India is currently holding its election for Prime Minister, the highest government position in the country. Current Prime Minister Narendra Modi is up for re-election primarily against Rahul Gandhi. In this election, 900 million of India’s 1.3 billion people will determine the outcome, the greatest number in the nation’s history. Modi’s party, the Bharatiya Janata Party (BJP), currently holds a majority in parliament. However, Gandhi’s party, the Indian National Congress, has favorable odds to gain the majority due to the unpopular actions of Modi and his party during his five year term. The greatest black mark on Modi’s resume came in 2016, when he announced the demonetization of all 500 and 1000 rupee notes to prevent the influx of counterfeit currency into the economy. However, the decision caused great panic, as people waited for hours in lines at banks to exchange their notes before the deadline. Banks could not meet this demand, creating a cash shortage that would hinder the country’s economic growth for the next fiscal year. In addition, the BJP party is known for being a Hindu nationalist party and intolerant of Muslims and other minority religions, potentially repelling the votes of 20 percent of the nation. Despite these facts, Modi still has the loyalty of his party, whose members believe Gandhi does not have the right to lead India on part of his Italian heritage (His mother, Sonia Gandhi, is Italian).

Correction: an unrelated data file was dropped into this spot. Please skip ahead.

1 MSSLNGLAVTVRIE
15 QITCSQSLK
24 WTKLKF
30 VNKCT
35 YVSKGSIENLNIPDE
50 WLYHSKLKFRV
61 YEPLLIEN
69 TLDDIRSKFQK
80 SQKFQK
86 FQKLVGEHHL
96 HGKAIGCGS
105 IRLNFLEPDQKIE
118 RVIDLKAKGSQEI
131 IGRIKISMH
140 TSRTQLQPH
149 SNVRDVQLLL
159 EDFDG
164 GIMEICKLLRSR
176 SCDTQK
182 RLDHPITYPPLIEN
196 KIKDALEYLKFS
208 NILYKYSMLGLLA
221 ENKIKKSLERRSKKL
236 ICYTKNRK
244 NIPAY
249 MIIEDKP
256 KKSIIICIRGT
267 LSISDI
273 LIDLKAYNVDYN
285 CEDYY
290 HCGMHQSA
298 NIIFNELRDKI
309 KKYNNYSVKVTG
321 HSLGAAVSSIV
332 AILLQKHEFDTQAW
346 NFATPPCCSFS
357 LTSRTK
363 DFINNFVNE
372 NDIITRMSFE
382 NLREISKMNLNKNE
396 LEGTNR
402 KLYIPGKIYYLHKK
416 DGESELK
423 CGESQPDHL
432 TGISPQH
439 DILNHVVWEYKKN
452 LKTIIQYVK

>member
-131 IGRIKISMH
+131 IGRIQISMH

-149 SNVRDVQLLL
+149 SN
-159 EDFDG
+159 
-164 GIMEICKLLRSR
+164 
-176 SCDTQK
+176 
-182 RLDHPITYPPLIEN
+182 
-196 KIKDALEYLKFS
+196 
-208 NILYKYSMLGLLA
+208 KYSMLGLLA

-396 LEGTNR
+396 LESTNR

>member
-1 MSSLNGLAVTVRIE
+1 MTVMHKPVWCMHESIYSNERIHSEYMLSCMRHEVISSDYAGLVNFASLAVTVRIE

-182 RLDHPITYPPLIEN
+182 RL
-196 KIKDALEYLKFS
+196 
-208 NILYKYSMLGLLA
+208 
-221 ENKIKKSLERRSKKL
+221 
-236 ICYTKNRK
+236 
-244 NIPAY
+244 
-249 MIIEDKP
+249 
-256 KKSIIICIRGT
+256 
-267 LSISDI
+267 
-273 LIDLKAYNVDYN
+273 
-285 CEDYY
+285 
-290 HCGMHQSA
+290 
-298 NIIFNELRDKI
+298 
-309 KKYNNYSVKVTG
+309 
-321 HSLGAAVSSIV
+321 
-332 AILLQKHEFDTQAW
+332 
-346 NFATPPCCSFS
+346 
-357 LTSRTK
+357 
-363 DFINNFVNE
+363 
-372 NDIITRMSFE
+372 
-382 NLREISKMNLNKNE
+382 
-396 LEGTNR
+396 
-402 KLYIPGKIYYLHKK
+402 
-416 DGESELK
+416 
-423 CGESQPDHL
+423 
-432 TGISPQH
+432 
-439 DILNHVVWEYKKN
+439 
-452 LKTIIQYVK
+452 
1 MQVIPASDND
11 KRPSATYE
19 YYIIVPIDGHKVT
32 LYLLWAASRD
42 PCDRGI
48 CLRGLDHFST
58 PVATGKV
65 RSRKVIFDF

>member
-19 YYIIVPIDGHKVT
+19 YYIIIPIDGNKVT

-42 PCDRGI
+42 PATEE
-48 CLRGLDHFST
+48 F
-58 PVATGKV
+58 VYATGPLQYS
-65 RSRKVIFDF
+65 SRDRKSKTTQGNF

Distinguishing this election from past elections, in addition to the high number of eligible voters, is the impact of technology. In 2014, the time of the last election, about 100 million smartphones were present in the country. Now, there are over 400 million. On those smartphones, Indians use WhatsApp as their primary communication app. Political parties have used it to spread propaganda, taking advantage of many Indians lack of skepticism of news. Also, these same parties have created bots to flood twitter with hashtags favoring their candidate and bashing others. The true effect will be revealed when election results are announced on May 23rd.
“Phoney War.” The Economist, 13 Apr. 2019, p. 40.
Sengar, Shweta. “What makes 2019 elections different.” India Times, 16 Apr. 2019. http://www.indiatimes.com, http://www.indiatimes.com/news/india/900-million-voters-including-38-000-transgenders-1-million-polling-stations-what-makes-2019-elections-different-363562.html.
Accessed 25 Apr. 2019.World population review. 1 Apr. 2019, worldpopulationreview.com/countries/india-population/.